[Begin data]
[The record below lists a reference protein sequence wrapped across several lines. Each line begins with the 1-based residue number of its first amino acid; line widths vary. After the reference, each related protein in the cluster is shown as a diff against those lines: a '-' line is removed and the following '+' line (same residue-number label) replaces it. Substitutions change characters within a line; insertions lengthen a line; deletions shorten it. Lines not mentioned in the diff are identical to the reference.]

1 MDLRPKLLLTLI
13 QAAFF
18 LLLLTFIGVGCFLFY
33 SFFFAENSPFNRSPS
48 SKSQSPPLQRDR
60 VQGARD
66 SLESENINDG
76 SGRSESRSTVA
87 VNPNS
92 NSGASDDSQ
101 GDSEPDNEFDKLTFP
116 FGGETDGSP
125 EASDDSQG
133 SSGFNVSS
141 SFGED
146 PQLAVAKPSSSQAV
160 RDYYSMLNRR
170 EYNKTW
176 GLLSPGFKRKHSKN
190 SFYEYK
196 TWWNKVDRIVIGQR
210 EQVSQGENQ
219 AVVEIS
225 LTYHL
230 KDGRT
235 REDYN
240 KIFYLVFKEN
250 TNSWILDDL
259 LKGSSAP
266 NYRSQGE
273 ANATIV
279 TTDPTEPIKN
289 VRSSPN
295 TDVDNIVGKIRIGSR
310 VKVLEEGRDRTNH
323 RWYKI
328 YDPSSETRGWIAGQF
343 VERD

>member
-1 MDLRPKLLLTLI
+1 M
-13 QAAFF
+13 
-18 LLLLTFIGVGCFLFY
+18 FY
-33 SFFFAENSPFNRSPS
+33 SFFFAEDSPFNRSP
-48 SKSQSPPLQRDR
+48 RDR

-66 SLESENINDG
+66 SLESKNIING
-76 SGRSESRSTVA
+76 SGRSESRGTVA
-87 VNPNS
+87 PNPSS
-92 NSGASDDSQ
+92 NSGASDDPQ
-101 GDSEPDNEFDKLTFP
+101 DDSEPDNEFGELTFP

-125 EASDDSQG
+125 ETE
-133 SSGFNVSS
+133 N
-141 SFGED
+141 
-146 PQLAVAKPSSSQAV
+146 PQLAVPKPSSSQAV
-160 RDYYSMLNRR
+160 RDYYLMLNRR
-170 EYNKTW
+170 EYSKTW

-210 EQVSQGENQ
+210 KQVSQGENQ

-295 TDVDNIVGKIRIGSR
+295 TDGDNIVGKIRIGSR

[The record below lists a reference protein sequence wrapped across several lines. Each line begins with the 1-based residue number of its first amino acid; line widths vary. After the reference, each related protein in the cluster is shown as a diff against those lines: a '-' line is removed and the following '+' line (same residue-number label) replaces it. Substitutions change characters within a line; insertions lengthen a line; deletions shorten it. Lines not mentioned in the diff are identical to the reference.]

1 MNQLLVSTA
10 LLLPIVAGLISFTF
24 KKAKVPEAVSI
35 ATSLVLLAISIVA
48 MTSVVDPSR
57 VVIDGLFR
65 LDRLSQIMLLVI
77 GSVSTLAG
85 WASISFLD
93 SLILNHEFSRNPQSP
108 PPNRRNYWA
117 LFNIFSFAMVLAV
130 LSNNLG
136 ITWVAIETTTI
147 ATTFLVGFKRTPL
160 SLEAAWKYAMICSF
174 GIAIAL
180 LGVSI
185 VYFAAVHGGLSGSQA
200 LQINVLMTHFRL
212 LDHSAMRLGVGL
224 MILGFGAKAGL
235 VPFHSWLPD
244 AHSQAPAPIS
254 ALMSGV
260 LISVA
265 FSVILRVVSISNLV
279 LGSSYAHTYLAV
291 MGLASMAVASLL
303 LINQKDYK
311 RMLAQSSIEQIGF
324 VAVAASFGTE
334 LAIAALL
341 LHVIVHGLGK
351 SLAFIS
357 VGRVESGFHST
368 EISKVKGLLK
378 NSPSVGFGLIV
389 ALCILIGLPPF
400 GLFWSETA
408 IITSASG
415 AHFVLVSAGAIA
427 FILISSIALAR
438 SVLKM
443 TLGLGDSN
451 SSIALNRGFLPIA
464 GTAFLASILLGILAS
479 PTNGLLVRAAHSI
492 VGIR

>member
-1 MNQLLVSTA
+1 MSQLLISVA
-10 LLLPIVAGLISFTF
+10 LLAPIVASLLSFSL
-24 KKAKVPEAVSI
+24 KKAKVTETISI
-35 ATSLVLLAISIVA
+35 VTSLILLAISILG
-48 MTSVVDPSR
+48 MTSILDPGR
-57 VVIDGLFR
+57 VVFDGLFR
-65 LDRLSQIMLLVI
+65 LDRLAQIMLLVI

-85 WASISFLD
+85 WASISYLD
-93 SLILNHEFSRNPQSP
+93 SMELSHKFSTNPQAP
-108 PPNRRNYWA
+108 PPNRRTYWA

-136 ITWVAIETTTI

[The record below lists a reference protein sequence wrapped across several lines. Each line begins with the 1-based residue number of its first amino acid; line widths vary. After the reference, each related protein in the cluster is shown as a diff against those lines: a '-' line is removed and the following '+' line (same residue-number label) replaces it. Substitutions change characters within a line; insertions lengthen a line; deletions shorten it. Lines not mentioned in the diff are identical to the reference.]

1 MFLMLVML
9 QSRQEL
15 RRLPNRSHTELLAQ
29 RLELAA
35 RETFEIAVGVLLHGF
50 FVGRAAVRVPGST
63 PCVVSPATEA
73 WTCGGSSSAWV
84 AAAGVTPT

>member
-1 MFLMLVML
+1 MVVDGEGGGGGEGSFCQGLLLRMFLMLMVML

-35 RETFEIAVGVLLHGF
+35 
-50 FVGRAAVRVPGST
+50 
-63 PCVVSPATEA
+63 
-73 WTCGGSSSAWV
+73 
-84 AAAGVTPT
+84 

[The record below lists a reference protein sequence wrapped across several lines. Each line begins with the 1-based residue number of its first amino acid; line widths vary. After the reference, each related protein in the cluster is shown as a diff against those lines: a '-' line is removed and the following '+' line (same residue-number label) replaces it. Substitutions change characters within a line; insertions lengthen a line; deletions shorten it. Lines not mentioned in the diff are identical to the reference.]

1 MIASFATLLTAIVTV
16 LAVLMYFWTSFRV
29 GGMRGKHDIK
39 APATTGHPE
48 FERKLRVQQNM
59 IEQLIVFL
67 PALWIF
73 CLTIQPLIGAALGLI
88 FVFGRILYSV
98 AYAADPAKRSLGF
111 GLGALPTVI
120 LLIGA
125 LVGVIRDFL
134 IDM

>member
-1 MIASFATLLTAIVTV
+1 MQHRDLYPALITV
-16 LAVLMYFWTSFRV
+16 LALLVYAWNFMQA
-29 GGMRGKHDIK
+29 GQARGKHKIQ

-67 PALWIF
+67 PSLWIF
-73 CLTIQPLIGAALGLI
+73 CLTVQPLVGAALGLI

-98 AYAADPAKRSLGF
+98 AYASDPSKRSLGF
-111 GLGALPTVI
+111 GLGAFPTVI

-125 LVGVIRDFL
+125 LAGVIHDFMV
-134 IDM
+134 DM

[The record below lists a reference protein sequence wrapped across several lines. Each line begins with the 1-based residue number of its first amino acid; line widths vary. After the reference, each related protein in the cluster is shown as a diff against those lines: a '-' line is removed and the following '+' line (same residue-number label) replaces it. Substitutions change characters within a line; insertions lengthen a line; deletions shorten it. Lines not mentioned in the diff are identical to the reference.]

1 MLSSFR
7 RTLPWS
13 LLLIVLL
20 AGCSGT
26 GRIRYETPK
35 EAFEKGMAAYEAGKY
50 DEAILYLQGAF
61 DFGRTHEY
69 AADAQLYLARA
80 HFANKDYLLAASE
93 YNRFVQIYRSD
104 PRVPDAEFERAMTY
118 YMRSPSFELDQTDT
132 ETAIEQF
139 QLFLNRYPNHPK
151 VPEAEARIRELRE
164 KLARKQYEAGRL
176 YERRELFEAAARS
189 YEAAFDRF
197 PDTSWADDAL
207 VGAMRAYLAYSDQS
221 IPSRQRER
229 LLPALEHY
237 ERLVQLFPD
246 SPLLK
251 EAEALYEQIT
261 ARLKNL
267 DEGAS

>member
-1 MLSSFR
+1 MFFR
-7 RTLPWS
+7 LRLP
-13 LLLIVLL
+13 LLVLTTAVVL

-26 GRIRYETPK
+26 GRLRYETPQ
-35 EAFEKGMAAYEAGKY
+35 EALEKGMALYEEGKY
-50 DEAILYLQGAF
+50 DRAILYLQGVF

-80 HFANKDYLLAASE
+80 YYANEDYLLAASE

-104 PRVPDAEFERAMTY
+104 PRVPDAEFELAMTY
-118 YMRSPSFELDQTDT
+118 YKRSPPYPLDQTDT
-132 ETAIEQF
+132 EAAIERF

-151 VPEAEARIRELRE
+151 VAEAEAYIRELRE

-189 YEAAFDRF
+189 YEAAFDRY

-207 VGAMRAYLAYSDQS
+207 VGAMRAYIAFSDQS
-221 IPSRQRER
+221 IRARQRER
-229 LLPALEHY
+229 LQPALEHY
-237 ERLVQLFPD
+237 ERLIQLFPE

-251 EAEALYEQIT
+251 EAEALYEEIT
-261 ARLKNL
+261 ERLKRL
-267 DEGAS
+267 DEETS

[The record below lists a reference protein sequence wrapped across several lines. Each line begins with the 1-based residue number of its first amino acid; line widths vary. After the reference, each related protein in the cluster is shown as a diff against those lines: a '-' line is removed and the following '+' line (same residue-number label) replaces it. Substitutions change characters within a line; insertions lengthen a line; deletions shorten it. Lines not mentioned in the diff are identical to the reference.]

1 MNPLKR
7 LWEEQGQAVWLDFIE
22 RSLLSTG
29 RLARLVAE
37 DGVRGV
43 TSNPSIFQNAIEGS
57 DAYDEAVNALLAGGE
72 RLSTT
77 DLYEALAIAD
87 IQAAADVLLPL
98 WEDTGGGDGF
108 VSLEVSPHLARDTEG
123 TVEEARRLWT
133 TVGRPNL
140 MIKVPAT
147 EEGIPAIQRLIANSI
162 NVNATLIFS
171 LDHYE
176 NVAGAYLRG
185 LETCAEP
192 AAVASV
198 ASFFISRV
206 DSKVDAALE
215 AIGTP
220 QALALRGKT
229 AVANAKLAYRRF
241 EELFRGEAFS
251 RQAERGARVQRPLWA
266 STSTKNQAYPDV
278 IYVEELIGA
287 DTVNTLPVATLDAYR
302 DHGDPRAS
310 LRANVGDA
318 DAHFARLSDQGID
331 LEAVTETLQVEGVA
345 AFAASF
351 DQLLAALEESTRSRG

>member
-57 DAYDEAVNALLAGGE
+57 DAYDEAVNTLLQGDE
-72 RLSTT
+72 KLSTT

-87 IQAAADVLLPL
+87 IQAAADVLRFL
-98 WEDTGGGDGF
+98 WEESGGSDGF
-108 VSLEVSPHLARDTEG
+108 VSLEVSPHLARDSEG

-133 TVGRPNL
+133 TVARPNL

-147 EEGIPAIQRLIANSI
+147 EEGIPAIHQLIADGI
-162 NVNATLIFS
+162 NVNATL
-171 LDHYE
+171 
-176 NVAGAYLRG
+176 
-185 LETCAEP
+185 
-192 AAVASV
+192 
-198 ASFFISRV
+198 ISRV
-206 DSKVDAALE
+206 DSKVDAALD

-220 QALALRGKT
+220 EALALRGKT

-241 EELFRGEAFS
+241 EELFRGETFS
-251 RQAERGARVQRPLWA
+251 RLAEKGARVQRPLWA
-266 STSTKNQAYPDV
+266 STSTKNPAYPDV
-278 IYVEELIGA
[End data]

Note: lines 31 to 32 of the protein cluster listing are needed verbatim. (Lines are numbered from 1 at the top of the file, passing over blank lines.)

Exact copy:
266 NYRSQGE
273 ANATIV